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By Breeana Greenberg

Legendary surf icon Joyce Hoffman, who began her surfing career at 13 in Capistrano Beach, is the latest to be honored by the City of Dana Point with a life-sized, bronze statue at Waterman’s Plaza.

The statue of Hoffman, the surfing pioneer who says she’s a “product of Dana Point,” is the first life-size figure in the United States to honor a female surfer and was unveiled to a packed crowed at Waterman’s Plaza late last week.

The latest Waterman’s statue off of Pacific Coast Highway, across from Doheny State Beach, joins others honoring Bruce Brown, Hobie Alter, John Severson, and Phil Edwards—all prominent watermen in the city’s history who influenced the surf industry.

“To be included among these great surfing icons Hobie, Bruce Brown John Severson, Phil Edwards, and others who will soon be honored here, all of whom have made enormous contributions to surfing and its industry, is something words alone can’t quite express, but I’ll try,” Hoffman said at the unveiling.

“Thank goodness for the city of Dana Point and the Waterman’s Plaza for recognizing the historic significance local residents have made serving its industry and culture in general,” Hoffman said.

The statue, created by Dana Point artist Bill Limebrook, is modeled after a famous surfing photo of Hoffman from the 1966 World Surfing Contest in San Diego.

“When the city envisioned Waterman’s Plaza, it was to recognize the iconic waterman and women who made their mark in Southern California and throughout the world and while they live, worked, innovated and served in Dana Point,” said Dana Point Mayor Joe Muller.

“Now Joyce Hoffman is not just the first woman to be honored here, but the first life-size bronze statue in the nation honoring a female surfer,” he added.

Hoffman was the first female ocean lifeguard in California, and possibly the entire United States, Don Craig, a lifelong surfing friend of Hoffman said last week.

Hoffman began surfing at 13 when her family moved to Capistrano Beach. Since then, she’s won United States Surfing Championships in 1965, 1966, and 1967, the Makaha International in 1964 and 1966 and the Laguna Masters in 1965 and 1967.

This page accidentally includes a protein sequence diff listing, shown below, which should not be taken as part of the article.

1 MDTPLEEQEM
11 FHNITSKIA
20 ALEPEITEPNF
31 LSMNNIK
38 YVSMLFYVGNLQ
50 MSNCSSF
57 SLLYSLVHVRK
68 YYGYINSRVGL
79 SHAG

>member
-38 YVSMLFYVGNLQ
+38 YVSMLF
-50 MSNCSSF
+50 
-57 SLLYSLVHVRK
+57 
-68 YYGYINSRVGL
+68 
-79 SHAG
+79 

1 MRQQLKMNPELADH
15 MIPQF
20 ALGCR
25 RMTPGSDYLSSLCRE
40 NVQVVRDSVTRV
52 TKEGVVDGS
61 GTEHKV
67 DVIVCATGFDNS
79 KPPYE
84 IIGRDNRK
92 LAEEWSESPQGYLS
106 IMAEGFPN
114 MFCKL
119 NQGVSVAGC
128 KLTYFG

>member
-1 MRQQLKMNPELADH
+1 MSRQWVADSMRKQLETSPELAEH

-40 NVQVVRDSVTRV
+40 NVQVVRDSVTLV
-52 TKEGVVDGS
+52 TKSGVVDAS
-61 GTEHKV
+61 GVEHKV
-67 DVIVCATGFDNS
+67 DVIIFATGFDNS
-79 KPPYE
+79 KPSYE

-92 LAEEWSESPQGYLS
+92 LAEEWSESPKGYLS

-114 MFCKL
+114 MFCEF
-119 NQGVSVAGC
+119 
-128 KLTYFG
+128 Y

At her first surf contest at 13, Hoffman entered a tandem competition at Doheny State Beach along with her dad.

“It was the first and last time I ever rode competitive tandem,” Hoffman recalled, while her father, Walter Hoffman, was in attendance. “No offense dad, but I wanted to pick the waves and surf myself, not be a hood ornament.”

She honed her surfing skills in Dana Point, in front of her family home on Beach Road.

“I think Joyce’s career epitomizes the surf culture here in Dana Point,” Muller said. “She was sponsored by Hobie Surfboards and it was her friend Hobie Alter who approved a signature surprise for Joyce, then directed Terry Martin to shape the first prototypes.”

In 1967, Hobie Surfboards introduced the Joyce Hoffman signature model surfboard. She has also been featured on the cover of LIFE magazine and was the first surfer to be named Los Angeles Times’ Woman of the Year in 1965. In 1994, Hoffman was inducted into the Surfing Walk of Fame as Woman of the Year.

“While this statue is of me, I like to think of it as an honor to all the women surfers who came before and after me,” Hoffman said. “All the trailblazers who didn’t accept the concept that surfing was a man’s sport, that women were expected to stay on the beach while the guys had all the fun.”

“These were women who wanted to challenge themselves and the assumption that they did not belong in the surf,” she continued. “As I look out over this crowd of people, I see so many women who deserve credit for making this statue possible.”

Craig said that Hoffman always felt the responsibility to be a positive role model both in and out of the water. Craig added that Hoffman once told him, the best thing about being a professional surfer was the friendships she made around the world.

“She wanted to reflect well on the sport,” Craig said. “It was giving her so many opportunities. She took her position as a champion very seriously. While these attitudes would have been customary in any other sport, they were new to the sport of surfing, especially during an era of extreme overindulgence.”

Hoffman continues to be a role model for young women, with many asking for her autograph after the event.

“For Joyce, it was not just the waves that shaped her career but the community of Dana Point that played a role as well,” Muller said. “And that relationship continues today because young girls might just come across Joyce when she’s out there surfing. And that is remarkable.”

“She is more than an icon,” he added, “she’s an everyday inspiration and one of the best ambassadors for the surf industry and for the city of Dana Point.”

Breeana Greenberg is the city reporter for the Dana Point Times. She graduated from Chapman University with a bachelor of arts degree in English. Before joining Picket Fence Media, she worked as a freelance reporter with the Laguna Beach Independent. Breeana can be reached by email at bgreenberg@picketfencemedia.com

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